Coming to theatres from director/writer Todd Skylar, Alex Rennie and Range Life Entertainment comes a film that is simply AWFUL NICE.

This film tells the story of Jim (James Pumphrey), a college professor who is doing everything responsible in life. Then there is brother Dave (Alex Rennie), a reckless drifter who sees life as one big whatever.

When their father dies, Jim goes to South Dakota to find his naked brother in a teepee to retrieve him back for the funeral. There’s one problem, Dave has every excuse under the sun not to go. After a bribe of cash, the two brothers attend their father’s funeral together and immediately revert to their childhood ways.

Bickering, bantering, insulting and annoying one another sends everyone’s nerves on edge. Jim gets his fathers will to discover that both bothers have been given a lake house in Branson, Missouri. They can sell it and split the money. Instead of Dave just getting with the program he wants to go with Jim to Branson to handle things.

Arriving after a harrowing cross-country car ride together, they discover the house is not in the shape they remember from their youth. It is going to need to be fixed up if they are to sell it. That’s when more chaos than two brothers should be allowed comes into play with smoking results.

These two brothers sure know how to hold grudges!

FINAL WORD: Pumphrey as the older brother Jim carries the heaviest of weights. There is something to be said about being the older siblings and the responsibilities that go far into adulthood. Being the ‘first’ at everything – graduating, college, marriage, children can be an incredible strain. With Jim it seems to be the case with also adding always doing the responsible thing. I found it interesting that he tells younger brother Dave to ‘man up!’ about life when he should take his own advice.

His portrayal of Jim brings such amazing laughs as he slowly allows himself to go back into younger-year. The umbrella bit is priceless and Pumphrey has the uncanny ability to be that kid while maintaining the façade of being the adult of the two. Well played sir!

Rennie as Dave is just one big emotional train wreck! From the teepee to his obsession with the hockey card to his bad life choices he’s a miracle he’s made it this far into life. There is tons of immaturity in this character but at the same time big bro was so busy being the ‘first’ at everything in the family it kind of left Dave in the dust.

So endeth the psychology lesson for the day, as Rennie is just masterful in delivering this character hook, line and sinker to the audience. Yes, he may be irresponsible and yes he may be a bit of a nut job – but one thing he didn’t forget to do that big bro did and that was stop and smell the roses!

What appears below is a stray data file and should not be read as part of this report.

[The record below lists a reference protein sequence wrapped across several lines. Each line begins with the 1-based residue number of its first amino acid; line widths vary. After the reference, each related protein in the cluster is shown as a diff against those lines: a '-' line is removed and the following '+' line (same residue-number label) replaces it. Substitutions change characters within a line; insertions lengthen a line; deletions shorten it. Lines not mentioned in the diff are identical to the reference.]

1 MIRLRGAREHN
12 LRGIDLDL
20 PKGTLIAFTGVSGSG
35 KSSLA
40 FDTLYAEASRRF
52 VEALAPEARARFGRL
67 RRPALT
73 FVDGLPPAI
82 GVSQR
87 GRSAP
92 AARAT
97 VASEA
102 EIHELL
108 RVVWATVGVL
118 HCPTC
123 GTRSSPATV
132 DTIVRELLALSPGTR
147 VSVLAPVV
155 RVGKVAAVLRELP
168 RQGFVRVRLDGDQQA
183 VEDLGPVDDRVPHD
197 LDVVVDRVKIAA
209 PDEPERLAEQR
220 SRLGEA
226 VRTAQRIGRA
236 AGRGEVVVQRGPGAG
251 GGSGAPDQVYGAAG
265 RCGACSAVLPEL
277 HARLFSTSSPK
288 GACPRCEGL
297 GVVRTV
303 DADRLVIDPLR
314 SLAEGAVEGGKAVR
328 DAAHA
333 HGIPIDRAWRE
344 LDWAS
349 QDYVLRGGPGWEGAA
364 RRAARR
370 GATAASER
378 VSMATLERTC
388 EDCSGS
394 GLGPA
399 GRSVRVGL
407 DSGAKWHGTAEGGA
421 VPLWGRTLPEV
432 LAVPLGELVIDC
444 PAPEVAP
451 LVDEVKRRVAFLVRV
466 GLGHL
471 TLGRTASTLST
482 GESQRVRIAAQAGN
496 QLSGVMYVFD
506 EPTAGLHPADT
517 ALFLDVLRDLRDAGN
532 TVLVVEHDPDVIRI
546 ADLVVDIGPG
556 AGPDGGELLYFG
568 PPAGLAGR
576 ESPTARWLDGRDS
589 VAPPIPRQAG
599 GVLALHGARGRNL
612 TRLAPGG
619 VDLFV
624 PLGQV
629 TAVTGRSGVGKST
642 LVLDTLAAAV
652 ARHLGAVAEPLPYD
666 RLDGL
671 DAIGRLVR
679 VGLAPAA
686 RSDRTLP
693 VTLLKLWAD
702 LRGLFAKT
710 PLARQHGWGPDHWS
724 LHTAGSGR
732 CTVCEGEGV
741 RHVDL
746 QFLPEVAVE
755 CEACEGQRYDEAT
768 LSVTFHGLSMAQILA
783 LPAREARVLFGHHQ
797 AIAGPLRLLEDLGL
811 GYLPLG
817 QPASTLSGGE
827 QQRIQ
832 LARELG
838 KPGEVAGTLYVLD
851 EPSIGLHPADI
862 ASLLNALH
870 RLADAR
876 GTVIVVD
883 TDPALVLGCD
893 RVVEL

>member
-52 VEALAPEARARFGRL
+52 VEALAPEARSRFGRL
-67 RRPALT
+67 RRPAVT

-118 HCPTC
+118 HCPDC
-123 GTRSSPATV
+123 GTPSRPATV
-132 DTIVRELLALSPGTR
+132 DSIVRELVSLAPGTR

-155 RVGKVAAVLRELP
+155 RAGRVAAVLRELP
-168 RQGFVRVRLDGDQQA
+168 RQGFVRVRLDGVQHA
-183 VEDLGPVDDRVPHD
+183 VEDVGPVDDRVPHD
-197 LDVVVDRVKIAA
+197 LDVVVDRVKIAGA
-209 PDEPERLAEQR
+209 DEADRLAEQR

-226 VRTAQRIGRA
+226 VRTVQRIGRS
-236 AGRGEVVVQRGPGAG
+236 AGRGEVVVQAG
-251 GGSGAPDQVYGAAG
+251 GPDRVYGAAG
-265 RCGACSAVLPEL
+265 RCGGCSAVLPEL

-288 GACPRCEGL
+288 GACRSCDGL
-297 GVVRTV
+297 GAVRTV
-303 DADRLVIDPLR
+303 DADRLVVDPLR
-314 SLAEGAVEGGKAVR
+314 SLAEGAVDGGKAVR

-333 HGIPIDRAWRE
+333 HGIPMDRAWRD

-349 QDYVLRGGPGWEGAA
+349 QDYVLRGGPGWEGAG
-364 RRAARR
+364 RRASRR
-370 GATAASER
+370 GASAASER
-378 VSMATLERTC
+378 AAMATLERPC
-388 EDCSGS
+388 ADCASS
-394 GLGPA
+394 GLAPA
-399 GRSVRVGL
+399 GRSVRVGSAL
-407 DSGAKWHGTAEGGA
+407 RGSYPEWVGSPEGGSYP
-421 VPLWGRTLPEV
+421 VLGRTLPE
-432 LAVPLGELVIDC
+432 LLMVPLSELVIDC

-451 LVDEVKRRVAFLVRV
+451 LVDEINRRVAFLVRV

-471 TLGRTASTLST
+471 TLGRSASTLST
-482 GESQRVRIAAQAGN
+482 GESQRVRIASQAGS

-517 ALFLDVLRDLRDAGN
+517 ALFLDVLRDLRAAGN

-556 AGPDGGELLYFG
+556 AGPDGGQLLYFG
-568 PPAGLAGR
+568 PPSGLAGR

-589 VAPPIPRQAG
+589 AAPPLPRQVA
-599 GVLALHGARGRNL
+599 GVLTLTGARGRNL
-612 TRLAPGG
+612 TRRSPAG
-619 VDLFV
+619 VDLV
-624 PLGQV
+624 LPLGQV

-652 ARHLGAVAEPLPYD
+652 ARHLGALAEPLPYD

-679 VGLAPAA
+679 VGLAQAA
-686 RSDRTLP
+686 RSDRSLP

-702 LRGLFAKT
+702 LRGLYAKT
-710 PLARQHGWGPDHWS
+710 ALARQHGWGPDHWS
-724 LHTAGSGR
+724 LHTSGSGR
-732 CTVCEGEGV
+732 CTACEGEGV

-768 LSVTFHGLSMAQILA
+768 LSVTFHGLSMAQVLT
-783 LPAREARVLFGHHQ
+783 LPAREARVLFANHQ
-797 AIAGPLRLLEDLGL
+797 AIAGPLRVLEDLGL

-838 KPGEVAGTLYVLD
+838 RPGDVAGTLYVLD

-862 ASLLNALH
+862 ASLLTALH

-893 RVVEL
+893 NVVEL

Yea, they are mirrors of one another and nothing makes brothers crazier than realizing that the DNA apples not only don’t fall far from the tree – sometimes they land so close to one another you can’t tell where one ends and the other begins.

With the main characters being Dave and Jim it can be easy to forget that they are supported by others and in this film there are LOADS of others. From Mom to Uncle to Dad’s business partner to crazy Russians it is a cast of wonderful players who bring a uniqueness to the film that is pure excellence and great fun.

Other cast include: Zahn McClarnon as Romulus, Dominic Dierkes as Yven, D.C. Pierson as Sven, Josh Fadem as Deputy Bruce, Jon Gabrus as Klaus, Kerry Barker as Svetlana, Brett Prentiss as Uncle Mitch, Cheryl Black as Mom, Hari Leigh as Michelle, Laura Ramsey as Lauren, Christopher Meloni as Jon Charbineau, Henry Zebrowski as Jasper, Keeley Hazell as Petra, Brett Gelman as Ivan, Yakov Smirnoff and Jay Osmond as themselves!

TUBS OF POPCORN: I give AWFUL NICE three and a half tubs of popcorn out of five. There is one very good reason for this…because I have witnessed this all before but never actually stood back to find the comedy in it. Having two sons very close in age, when growing up it was totally aggravating to listen to them go at it.

This film is absolutely hilarious, I mean I started with giggles and ended up laughing like crazy. The trip scene has me laughing the hardest and any parent who has been on a road trip with their kids will see the comedy in it.

But, the heartwarming part of this film is that none of the brotherly mess was done with vindictiveness. How can I say this? Because I come from a large family and a big brother who would ‘torture’ me mercilessly. Yes, I use the dreaded quotation marks because it was not torture at all but a brother showing his twisted affection for his sister. It’s hard for anyone to appreciate that in 2014 since everything is either a bullying thing, a hate crime or abuse. Ahhhhhh how I miss 1967 and my brother putting his finger near my face with the chanting of “I’m not touching you!”

So thanks for the memories, it’s been AWFUL NICE – in theatres this Friday!

In the end – Jim and Dave are brothers but not by choice!

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About the Author

Jeri Jacquin

Jeri Jacquin covers film, television, DVD/Bluray releases, celebrity interviews, festivals and all things entertainment.

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